The eigendecomposition of this operator is trivial: its eigenvalues are all equal to $$1/d$$, thus any orthonormal set of vectors will be a suitable set of eigenvectors. Write these as $$newcommand{bs}[1]{boldsymbol{#1}} {bs v_a}_a$$, so that $$J(Phi)bs v_a=frac1 d bs v_a$$ for all $$a=1,...,d^2$$. In terms of the natural representation, these satisfy $$sum_{jell} K(Phi)_{ij,kell}(bs v_a)_{jell} = frac1 d(bs v_a)_{ik} Longleftrightarrow K(Phi) = frac1 d sum_a bs v_a otimes bs v_a^dagger.$$ $$K(Phi)_{ij,kell}=frac1 dsum_a (bs v_a)_{ik}(bs v_a^*)_{jell}.$$ Defining the operators $$A_a$$ as $$(A_a)_{ij}equiv (bs v_a)_{ij}$$ we thus get the Kraus decomposition $$Phi(X) = sum_a A_a X A_a^dagger.$$ Note that the orthogonality of the vectors $$bs v_a$$, $$langle bs v_a,bs v_brangle=delta_{ab}$$, translates into the orthogonality of the matrices $$A_a$$ in the $$L_2$$ norm: $$operatorname{tr}(A_a A_b^dagger)=delta_{ab}$$.

(Result from Kraus representation) This proves that, for any set of matrices $$A_a$$ such that $$operatorname{tr}(A_a A_b^dagger)=delta_{ab}$$, we have for all $$X$$ $$frac1 dsum_a A_a X A_a^dagger= operatorname{tr}(X) frac I d.$$ Of course, we already showed this in the first paragraph. This is just a different angle to get to the same result.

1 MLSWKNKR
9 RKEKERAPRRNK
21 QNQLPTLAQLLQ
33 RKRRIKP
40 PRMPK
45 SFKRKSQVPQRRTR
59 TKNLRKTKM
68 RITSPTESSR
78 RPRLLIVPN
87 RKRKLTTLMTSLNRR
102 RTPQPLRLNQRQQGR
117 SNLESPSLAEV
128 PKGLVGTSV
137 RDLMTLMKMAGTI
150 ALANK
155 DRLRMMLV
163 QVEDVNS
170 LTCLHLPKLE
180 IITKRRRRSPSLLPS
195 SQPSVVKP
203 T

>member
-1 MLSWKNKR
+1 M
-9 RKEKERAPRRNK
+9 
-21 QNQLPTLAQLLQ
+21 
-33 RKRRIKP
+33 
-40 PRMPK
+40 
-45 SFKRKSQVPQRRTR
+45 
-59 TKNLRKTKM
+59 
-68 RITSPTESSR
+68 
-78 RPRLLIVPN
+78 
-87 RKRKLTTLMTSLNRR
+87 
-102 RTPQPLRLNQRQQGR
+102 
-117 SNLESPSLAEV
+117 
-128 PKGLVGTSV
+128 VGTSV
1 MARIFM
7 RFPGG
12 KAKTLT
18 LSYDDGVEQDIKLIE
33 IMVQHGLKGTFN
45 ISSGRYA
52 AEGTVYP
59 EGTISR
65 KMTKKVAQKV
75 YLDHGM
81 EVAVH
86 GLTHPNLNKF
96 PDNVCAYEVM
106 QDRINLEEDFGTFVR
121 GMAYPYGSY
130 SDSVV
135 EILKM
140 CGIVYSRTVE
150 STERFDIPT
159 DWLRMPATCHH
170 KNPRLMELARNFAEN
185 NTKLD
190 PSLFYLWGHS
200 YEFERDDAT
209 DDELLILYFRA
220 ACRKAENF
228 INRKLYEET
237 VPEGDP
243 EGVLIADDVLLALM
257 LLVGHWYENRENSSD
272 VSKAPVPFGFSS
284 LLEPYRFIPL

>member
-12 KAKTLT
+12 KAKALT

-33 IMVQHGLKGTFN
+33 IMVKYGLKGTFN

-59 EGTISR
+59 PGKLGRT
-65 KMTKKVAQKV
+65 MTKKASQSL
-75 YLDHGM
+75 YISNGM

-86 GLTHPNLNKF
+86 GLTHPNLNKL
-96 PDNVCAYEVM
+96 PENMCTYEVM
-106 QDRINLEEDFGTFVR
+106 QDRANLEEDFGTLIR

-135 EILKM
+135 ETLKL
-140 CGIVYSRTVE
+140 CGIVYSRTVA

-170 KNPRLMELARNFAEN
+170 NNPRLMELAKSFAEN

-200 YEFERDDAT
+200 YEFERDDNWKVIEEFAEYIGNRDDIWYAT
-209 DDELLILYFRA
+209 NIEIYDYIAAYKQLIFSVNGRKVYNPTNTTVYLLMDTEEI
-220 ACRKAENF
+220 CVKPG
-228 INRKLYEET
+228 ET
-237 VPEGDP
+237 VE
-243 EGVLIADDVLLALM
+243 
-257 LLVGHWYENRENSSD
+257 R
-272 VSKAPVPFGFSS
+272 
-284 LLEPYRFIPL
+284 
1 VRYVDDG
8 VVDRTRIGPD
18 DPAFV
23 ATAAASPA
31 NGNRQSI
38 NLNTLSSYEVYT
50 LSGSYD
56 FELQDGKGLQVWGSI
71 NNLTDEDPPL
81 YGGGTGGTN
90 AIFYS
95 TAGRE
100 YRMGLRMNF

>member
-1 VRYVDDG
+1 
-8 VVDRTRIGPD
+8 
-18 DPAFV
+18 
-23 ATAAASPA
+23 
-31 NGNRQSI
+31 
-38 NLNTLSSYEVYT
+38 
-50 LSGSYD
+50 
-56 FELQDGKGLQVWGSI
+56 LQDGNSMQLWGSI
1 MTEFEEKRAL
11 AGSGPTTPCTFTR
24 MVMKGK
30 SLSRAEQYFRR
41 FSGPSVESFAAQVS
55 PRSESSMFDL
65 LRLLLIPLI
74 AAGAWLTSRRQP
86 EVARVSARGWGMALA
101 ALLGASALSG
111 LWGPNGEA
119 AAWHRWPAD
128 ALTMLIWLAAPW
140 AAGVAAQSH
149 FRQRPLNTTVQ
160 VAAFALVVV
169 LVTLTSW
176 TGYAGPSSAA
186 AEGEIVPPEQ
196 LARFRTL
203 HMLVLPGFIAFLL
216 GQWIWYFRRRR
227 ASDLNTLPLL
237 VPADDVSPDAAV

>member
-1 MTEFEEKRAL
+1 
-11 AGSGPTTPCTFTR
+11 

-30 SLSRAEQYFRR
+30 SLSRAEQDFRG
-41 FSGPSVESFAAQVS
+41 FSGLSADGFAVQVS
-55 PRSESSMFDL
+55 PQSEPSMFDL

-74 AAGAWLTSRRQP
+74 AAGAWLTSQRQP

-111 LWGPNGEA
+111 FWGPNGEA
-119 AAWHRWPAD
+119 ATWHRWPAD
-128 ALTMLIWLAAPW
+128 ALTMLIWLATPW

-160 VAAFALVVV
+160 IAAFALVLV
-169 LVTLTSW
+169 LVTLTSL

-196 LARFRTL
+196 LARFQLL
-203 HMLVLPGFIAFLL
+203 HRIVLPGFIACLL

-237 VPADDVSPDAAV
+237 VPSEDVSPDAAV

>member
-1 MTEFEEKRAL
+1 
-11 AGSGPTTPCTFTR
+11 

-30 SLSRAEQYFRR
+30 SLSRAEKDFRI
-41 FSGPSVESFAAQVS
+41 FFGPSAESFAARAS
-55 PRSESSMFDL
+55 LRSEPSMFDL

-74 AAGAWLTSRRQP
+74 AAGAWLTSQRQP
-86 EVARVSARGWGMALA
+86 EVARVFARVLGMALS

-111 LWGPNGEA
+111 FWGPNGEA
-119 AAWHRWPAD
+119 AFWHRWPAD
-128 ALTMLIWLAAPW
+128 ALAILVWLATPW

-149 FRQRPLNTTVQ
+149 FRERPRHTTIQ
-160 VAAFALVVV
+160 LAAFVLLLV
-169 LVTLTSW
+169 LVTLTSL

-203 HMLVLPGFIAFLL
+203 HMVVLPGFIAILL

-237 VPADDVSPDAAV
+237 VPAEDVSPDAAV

(Finding Kraus decompositions made up of unitaries) In the above, $$A_a$$ are not unitaries. However, the freedom in the choice of vectors $$bs v_a$$, or equivalently the freedom in the choice of $$A_a$$, can be used to find a decomposition in terms of Kraus operators that are (proportional to) unitaries. A basis of unitaries can be constructed e.g. using clock and shift matrices. Have a look at (Durt 2010), around page 10, and these nice notes by Wheeler (pdf alert), around page 12.

Correct answer by glS on August 20, 2021

Since it hasn't been mentioned so far, and I think it's an interesting aspect: A weighted ensemble $$(p_i,U_i)$$ of unitaries in $$U(d)$$ such that $$sum_i p_i U_i X U_i^dagger = operatorname{tr}(X) mathbb{I}/d,$$ is called a weighted unitary 1-design. If the weights can be chosen uniformly, i.e. $$p_i equiv 1/N$$ where $$N$$ is the size of the ensemble, this reduces to the definition of a "normal" unitary 1-design.

There are many examples for unitary 1-designs:

1. Unitary 1-designs are exactly tight operator frames with frame constant $$N/d$$
2. In particular, any orthogonal operator basis of unitaries is a unitary 1-design, e.g. the Weyl operators
3. In fact any irreducible unitary representation of a group is a unitary 1-design, e.g. the Heisenberg-Weyl (=generalised Pauli) and Clifford group.